W&WP September 2004
When the WOOD 100 set sail on its maiden voyage this April, we had no idea who would be on board when it reached port. All we knew was that its passenger list would be comprised of some of the U.S. secondary wood products industry's hottest growth companies, each in business since at least 1987.
With those introductory words, Wood & Wood Products unveiled its first WOOD 100 Report in December 1990. Fourteen annual reports later, the WOOD 100 remains a unique and compelling compendium of North American wood products companies varied by age, size, location and product mix, yet joined together by growth.
Where else but the WOOD 100 would one find a company like R&K Millwork, with 2003 sales of $120,000, sharing the same spotlight as MasterBrand Cabinets, $1.5 billion in annual sales?
The fact that the WOOD 100 does not discriminate on the basis of size is amplified by the slogan, "Not the Biggest, the Best." In turn, the slogan is amply illustrated by a cursory review of the accomplishments of the only four companies to appear in both the inaugural WOOD 100 Report and the 15th annual report that begins on page 57 of this issue.
* Oak Craft Inc. was a 50-man cabinet shop in Phoenix with 1988 sales of $1.5 million when it ranked No. 14 in the first WOOD 100. Now located in Peoria, AZ, the company employs 225 people and had sales of $16.5 million last year.
* Wind Mill Woodworking of Sheboygan Falls, WI, grew its slatwall and component business from $2.2 million in 1988 to nearly $10 million in 2003. While Wind Mill's annual sales have skyrocketed, employment has actually dropped from 60 to 56 people, a testament to upgrades in equipment and production efficiency.
* T.J. Hale Co. of Menomonee Falls, WI, increased sales of custom store fixtures from $5.9 million in 1988 to $40.1 million in 2003. Annual sales multiplied nearly seven times and employment doubled from 75 to 150 workers.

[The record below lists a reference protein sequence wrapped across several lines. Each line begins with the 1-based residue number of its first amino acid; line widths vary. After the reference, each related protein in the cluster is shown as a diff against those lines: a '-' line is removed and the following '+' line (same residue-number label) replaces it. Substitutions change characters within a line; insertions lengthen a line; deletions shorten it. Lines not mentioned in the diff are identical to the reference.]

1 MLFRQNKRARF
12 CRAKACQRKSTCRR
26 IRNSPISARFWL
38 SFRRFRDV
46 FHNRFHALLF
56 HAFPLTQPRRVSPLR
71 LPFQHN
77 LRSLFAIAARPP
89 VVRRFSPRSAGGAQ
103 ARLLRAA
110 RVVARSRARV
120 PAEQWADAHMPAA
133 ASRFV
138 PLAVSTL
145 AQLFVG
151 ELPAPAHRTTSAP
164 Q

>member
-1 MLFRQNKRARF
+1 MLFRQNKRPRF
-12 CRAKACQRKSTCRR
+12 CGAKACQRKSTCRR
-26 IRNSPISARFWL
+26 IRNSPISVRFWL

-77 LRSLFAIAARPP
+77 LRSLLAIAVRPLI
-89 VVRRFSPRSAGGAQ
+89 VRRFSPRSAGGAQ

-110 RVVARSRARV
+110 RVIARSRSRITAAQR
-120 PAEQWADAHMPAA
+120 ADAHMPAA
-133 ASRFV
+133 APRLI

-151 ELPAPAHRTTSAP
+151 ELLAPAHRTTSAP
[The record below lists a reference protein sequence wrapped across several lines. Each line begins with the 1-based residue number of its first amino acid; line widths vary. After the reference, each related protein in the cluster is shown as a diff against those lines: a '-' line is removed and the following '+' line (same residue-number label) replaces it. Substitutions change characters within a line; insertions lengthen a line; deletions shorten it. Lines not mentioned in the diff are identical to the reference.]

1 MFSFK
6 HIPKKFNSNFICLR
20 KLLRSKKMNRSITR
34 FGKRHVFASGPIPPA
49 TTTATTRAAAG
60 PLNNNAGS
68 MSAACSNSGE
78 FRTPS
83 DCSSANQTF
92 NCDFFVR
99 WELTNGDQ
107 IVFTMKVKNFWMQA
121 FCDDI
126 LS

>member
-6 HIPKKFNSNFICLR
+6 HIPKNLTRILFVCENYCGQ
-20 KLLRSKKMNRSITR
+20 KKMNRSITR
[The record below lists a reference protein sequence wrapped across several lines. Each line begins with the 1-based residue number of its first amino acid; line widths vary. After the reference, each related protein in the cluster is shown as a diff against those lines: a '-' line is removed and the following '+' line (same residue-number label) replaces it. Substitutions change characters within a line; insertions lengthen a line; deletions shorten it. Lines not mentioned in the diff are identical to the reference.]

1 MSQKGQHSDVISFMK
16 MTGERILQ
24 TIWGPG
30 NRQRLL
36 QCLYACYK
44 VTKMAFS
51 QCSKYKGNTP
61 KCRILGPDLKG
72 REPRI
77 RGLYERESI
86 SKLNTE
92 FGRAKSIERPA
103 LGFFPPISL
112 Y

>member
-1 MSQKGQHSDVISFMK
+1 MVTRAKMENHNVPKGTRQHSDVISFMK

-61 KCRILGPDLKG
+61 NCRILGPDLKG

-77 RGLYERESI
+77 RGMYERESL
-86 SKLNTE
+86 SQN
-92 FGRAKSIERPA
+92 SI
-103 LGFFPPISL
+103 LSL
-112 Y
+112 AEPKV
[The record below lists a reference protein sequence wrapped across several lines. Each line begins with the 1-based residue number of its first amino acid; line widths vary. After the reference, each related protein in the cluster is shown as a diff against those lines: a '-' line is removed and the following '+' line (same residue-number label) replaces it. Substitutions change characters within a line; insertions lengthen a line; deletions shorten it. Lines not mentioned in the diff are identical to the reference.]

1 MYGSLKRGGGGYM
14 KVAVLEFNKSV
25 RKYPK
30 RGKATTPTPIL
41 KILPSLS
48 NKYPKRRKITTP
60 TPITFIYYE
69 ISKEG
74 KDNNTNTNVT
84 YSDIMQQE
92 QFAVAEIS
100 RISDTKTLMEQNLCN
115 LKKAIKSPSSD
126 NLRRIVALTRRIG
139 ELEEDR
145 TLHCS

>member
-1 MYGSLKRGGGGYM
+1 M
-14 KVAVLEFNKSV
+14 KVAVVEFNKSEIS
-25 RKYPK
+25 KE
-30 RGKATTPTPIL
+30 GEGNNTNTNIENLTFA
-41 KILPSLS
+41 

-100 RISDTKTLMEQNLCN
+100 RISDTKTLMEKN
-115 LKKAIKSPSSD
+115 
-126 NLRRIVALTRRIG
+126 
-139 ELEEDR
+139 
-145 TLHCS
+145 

* Lexington Mfg. of Minneapolis, MN, has continued to update its arsenal of CNC equipment for machining value-added components for a variety of markets. Company sales grew leaps and bounds, from $1.4 million in 1988 to $31.4 million in 2003. Lexington's tremendous growth provides employment opportunities for 225 people, compared to 40 in 1990.
'Constantly Changing Blend'
It has been both an honor and a privilege to pay homage to fast-growing wood products companies. It is our sincerest hope that readers pick up an idea or two from the WOOD 100 company summaries that they can use to make their own businesses more successful.
Thanks to all. You each have a year to recharge.
WOOD 100 Reps to Get VIP Treatment at AWFS Vegas
Through special arrangement with the AWFS Vegas Fair, WOOD 100 executives will:
To get on the 2005 WOOD 100 qualification form mailing list, contact Rich Christianson at firstname.lastname@example.org or (847) 634-4347, ext. 652. Look for additional details in future issues of Wood & Wood Products.
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